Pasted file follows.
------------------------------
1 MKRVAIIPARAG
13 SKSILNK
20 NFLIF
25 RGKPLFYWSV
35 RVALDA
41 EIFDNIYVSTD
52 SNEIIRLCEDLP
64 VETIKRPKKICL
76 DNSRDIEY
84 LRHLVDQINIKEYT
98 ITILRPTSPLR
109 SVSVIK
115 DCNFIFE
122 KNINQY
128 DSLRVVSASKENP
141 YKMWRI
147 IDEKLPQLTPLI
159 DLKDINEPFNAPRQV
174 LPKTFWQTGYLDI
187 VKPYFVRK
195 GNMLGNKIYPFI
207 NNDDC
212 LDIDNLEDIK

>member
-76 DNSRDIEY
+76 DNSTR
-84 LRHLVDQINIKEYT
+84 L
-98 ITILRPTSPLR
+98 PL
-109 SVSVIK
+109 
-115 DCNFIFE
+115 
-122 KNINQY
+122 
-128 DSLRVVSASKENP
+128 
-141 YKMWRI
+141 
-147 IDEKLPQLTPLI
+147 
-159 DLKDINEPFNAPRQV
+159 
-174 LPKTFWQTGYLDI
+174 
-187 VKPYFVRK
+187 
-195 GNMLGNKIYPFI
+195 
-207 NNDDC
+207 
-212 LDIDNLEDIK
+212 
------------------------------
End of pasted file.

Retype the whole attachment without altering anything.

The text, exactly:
1 MKRVAIIPARAG
13 SKSILNK
20 NFLIF
25 RGKPLFYWSV
35 RVALDA
41 EIFDNIYVSTD
52 SNEIIRLCEDLP
64 VETIKRPKKICL
76 DNSRDIEY
84 LRHLVDQINIKEYT
98 ITILRPTSPLR
109 SVSVIK
115 DCNFIFE
122 KNINQY
128 DSLRVVSASKENP
141 YKMWRI
147 IDEKLPQLTPLI
159 DLKDINEPFNAPRQV
174 LPKTFWQTGYLDI
187 VKPYFVRK
195 GNMLGNKIYPFI
207 NNDDC
212 LDIDNLEDIK

>member
-76 DNSRDIEY
+76 DNSTR
-84 LRHLVDQINIKEYT
+84 L
-98 ITILRPTSPLR
+98 PL
-109 SVSVIK
+109 
-115 DCNFIFE
+115 
-122 KNINQY
+122 
-128 DSLRVVSASKENP
+128 
-141 YKMWRI
+141 
-147 IDEKLPQLTPLI
+147 
-159 DLKDINEPFNAPRQV
+159 
-174 LPKTFWQTGYLDI
+174 
-187 VKPYFVRK
+187 
-195 GNMLGNKIYPFI
+195 
-207 NNDDC
+207 
-212 LDIDNLEDIK
+212 